Science evolves with each discovery and experiment conducted. However, persistent myths continue to circulate, despite the resounding evidence debunking them. In this blog post, we’ll delve into the ten most common science myths, providing scientific studies to disprove them.
1. Myth: We Only Use 10% of Our Brain
The belief that humans only use a fraction of their brain’s capacity is a widespread myth. In reality, neurological research, including a study from the psychologicalscience.org, demonstrates that nearly all parts of the brain have a known function, indicating that we use much more than just 10% of our brain.
2. Myth: Chameleons Change Color to Blend Into Their Environment
Contrary to popular belief, chameleons don’t primarily change color for camouflage. According to a study in Nature Communications, chameleons primarily change color to regulate their temperatures or communicate with other chameleons.
3. Myth: Humans Have Five Senses
While it’s common to believe we have only five senses, researchers in the scientific community argue we have many more. A study published in the PLOS Biology suggests senses like balance, temperature, and pain also play integral roles in our perception.
4. Myth: Sugar Causes Hyperactivity in Children
Many believe that sugary foods lead to hyperactivity in children, but a meta-analysis published in the Journal of the American Medical Association, which found no significant link between sugar intake and children’s behavior, debunked this myth.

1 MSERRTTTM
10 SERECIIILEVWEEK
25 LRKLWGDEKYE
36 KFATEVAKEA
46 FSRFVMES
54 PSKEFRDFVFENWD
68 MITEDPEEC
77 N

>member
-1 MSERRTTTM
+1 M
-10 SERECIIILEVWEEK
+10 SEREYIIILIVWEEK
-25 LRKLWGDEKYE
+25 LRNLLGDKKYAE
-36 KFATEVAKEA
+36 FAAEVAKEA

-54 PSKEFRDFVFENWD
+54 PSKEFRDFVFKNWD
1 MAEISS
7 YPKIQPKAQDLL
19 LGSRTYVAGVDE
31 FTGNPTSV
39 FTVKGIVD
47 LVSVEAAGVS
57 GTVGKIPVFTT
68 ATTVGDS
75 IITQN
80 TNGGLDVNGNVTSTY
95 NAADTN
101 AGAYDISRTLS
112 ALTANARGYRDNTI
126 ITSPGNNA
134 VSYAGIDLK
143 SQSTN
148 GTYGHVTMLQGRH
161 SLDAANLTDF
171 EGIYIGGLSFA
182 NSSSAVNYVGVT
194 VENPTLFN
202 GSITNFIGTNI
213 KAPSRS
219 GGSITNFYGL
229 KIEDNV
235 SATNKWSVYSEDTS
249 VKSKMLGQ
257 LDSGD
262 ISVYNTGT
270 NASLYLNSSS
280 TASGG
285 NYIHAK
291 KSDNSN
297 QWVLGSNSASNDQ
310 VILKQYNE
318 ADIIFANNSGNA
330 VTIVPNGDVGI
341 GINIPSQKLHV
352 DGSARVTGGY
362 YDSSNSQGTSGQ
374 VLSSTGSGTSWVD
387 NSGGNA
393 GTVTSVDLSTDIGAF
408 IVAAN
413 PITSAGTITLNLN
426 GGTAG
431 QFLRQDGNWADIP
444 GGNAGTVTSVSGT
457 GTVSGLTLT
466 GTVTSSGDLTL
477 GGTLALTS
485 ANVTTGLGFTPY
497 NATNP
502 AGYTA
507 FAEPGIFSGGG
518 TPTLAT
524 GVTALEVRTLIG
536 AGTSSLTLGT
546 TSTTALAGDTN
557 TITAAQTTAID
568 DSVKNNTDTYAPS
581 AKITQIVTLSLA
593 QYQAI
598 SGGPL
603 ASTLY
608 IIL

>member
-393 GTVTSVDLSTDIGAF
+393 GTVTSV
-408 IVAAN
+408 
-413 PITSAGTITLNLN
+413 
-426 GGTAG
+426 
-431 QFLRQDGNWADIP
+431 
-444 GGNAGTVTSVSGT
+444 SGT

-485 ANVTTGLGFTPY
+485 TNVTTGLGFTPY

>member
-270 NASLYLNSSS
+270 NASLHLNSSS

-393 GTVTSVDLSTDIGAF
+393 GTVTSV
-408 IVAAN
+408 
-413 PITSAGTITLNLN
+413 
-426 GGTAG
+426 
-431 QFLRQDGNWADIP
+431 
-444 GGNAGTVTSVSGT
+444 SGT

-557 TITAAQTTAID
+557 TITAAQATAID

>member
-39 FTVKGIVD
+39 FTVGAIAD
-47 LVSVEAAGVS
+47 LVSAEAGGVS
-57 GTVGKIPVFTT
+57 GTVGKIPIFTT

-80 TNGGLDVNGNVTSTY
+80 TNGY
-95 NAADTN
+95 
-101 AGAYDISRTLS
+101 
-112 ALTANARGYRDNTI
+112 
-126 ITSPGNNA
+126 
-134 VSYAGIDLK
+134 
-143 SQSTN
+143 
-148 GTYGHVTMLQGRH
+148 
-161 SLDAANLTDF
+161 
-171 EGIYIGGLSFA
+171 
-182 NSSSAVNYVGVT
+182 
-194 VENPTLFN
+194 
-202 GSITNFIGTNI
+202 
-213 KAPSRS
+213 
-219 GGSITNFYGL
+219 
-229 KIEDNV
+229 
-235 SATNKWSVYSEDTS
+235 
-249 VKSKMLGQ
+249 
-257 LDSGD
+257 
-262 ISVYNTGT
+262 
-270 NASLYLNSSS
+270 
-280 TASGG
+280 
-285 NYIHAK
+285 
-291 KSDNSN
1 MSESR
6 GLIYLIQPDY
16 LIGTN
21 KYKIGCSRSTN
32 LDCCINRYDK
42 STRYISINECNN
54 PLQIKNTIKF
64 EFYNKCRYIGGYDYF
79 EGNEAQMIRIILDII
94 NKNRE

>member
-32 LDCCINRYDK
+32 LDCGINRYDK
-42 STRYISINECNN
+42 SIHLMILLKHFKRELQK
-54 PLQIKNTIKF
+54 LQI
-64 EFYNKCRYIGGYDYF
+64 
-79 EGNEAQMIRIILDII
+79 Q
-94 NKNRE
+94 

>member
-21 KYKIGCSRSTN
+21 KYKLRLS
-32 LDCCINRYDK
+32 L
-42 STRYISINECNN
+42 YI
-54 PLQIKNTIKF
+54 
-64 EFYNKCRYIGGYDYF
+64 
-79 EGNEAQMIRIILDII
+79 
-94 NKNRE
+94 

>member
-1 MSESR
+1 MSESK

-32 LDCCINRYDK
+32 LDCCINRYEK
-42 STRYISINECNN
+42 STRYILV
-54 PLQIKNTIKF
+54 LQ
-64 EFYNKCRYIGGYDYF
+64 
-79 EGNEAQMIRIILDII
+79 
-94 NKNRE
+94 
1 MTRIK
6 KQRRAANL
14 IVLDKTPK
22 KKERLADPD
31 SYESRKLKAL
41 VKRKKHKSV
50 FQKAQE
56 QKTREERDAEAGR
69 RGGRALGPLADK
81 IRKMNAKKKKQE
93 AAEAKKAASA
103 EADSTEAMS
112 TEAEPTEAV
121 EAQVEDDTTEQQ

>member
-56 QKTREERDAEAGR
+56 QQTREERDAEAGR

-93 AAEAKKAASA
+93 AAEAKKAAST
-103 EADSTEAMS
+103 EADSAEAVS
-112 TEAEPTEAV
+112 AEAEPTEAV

5. Myth: A Penny Dropped From a Tall Building Can Kill
The myth that a penny dropped from a high building could kill a person has been around for years. However, a paper from the Scientific American demonstrated that a penny doesn’t have enough mass to reach a lethal velocity.
6. Myth: Goldfish Have a Three-Second Memory
Contrary to the widespread belief that goldfish have a short memory span, a study in the Science ABC found that goldfish can remember information for up to five months.
7. Myth: Bats Are Blind
Contrary to the popular saying “blind as a bat”, bats are not blind. In fact, research published in the USGS l has shown that bats possess a visual system and can use visual landmarks for navigation.
8. Myth: Lightning Never Strikes the Same Place Twice
This is a common myth, but lightning indeed can and does strike the same place twice, as confirmed by a report from the National Weather Service.
9. Myth: Humans Evolved from Monkeys
While humans share common ancestors with monkeys, we didn’t evolve directly from them. The theory of evolution, supported by a wealth of studies, including those found in the Human Orgins, explains this common misconception.
10. Myth: The Great Wall of China is Visible from Space
People widely spread the belief that we can see the Great Wall of China from space, but it is not accurate. Astronauts, as well as a study from the Scientific American, confirm that the wall is not visible from low Earth orbit without aid.
Understanding and debunking these common myths is an exciting journey through the wonders of science. Stay curious, stay informed, and remember that science is a continuous path of discovery and learning.